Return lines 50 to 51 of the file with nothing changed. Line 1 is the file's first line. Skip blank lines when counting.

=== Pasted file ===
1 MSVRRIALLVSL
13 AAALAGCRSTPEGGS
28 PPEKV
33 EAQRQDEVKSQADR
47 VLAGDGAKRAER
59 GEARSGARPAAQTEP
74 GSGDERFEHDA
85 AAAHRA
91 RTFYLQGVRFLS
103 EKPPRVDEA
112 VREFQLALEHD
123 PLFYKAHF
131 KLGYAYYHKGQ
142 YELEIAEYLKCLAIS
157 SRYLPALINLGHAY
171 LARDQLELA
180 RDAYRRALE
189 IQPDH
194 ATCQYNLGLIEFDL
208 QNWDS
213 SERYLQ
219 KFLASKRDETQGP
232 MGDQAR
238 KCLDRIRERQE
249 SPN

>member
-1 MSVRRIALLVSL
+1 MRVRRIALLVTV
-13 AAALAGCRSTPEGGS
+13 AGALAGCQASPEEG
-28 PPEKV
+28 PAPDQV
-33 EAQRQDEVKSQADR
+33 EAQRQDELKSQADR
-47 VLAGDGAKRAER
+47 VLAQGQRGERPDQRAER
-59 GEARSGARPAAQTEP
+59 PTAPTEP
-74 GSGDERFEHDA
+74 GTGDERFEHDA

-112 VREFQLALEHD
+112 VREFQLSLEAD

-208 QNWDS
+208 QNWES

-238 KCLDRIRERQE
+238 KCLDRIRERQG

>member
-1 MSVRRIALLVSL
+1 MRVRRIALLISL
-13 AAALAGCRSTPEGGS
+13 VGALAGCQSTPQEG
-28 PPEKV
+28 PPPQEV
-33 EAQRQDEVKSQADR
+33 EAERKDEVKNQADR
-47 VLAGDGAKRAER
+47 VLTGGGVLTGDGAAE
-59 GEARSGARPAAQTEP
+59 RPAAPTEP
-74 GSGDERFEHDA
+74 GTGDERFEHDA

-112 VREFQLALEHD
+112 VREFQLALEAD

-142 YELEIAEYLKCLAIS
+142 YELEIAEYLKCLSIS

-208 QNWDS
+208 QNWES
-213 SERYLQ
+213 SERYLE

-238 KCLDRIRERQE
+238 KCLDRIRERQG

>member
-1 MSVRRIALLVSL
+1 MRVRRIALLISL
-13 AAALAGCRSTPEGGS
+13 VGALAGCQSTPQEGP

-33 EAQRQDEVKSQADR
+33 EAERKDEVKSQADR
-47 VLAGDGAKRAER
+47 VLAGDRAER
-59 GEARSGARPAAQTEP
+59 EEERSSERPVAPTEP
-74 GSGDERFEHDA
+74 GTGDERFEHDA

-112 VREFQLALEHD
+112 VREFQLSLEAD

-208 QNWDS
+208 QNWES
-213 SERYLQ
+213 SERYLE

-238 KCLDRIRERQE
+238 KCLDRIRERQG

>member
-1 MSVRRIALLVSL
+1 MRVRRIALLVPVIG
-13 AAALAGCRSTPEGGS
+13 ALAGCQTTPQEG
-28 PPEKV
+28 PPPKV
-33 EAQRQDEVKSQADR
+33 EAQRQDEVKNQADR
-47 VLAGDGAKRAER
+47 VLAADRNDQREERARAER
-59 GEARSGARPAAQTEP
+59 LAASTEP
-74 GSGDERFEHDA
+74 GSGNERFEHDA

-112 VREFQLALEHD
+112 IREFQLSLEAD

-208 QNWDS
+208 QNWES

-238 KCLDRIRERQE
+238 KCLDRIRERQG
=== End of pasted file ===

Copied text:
-13 AAALAGCRSTPEGGS
+13 VGALAGCQSTPQEG